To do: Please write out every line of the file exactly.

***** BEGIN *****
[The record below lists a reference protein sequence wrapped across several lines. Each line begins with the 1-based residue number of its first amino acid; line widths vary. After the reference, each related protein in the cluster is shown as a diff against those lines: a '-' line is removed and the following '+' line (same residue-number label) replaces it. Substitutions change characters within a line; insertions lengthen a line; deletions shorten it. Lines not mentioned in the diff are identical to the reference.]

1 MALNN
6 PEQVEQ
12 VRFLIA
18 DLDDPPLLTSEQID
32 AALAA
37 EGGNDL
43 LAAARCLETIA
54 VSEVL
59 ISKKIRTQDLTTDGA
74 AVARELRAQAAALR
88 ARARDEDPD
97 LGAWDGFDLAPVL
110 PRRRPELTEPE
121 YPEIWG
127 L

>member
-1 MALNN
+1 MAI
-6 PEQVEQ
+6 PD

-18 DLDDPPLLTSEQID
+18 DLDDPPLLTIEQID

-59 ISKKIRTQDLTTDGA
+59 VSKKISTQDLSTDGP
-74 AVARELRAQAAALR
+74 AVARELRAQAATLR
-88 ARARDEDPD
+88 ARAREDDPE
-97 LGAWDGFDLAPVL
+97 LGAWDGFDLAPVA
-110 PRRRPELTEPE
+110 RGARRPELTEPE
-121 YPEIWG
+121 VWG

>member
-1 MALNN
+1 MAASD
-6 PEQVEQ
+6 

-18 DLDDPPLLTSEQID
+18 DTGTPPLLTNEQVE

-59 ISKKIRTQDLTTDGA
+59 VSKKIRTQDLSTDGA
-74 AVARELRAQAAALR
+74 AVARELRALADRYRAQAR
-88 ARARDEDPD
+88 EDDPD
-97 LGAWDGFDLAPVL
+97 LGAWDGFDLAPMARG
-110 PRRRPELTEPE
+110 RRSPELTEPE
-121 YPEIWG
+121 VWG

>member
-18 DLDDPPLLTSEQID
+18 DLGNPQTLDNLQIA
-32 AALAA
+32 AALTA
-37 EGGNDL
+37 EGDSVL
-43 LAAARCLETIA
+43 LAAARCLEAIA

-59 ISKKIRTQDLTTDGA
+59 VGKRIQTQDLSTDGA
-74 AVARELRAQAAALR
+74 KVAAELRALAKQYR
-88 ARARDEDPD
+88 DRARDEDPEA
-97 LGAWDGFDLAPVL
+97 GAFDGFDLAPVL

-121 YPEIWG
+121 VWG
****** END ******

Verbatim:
[The record below lists a reference protein sequence wrapped across several lines. Each line begins with the 1-based residue number of its first amino acid; line widths vary. After the reference, each related protein in the cluster is shown as a diff against those lines: a '-' line is removed and the following '+' line (same residue-number label) replaces it. Substitutions change characters within a line; insertions lengthen a line; deletions shorten it. Lines not mentioned in the diff are identical to the reference.]

1 MALNN
6 PEQVEQ
12 VRFLIA
18 DLDDPPLLTSEQID
32 AALAA
37 EGGNDL
43 LAAARCLETIA
54 VSEVL
59 ISKKIRTQDLTTDGA
74 AVARELRAQAAALR
88 ARARDEDPD
97 LGAWDGFDLAPVL
110 PRRRPELTEPE
121 YPEIWG
127 L

>member
-1 MALNN
+1 MAI
-6 PEQVEQ
+6 PD

-18 DLDDPPLLTSEQID
+18 DLDDPPLLTIEQID

-59 ISKKIRTQDLTTDGA
+59 VSKKISTQDLSTDGP
-74 AVARELRAQAAALR
+74 AVARELRAQAATLR
-88 ARARDEDPD
+88 ARAREDDPE
-97 LGAWDGFDLAPVL
+97 LGAWDGFDLAPVA
-110 PRRRPELTEPE
+110 RGARRPELTEPE
-121 YPEIWG
+121 VWG

>member
-1 MALNN
+1 MAASD
-6 PEQVEQ
+6 

-18 DLDDPPLLTSEQID
+18 DTGTPPLLTNEQVE

-59 ISKKIRTQDLTTDGA
+59 VSKKIRTQDLSTDGA
-74 AVARELRAQAAALR
+74 AVARELRALADRYRAQAR
-88 ARARDEDPD
+88 EDDPD
-97 LGAWDGFDLAPVL
+97 LGAWDGFDLAPMARG
-110 PRRRPELTEPE
+110 RRSPELTEPE
-121 YPEIWG
+121 VWG

>member
-18 DLDDPPLLTSEQID
+18 DLGNPQTLDNLQIA
-32 AALAA
+32 AALTA
-37 EGGNDL
+37 EGDSVL
-43 LAAARCLETIA
+43 LAAARCLEAIA

-59 ISKKIRTQDLTTDGA
+59 VGKRIQTQDLSTDGA
-74 AVARELRAQAAALR
+74 KVAAELRALAKQYR
-88 ARARDEDPD
+88 DRARDEDPEA
-97 LGAWDGFDLAPVL
+97 GAFDGFDLAPVL

-121 YPEIWG
+121 VWG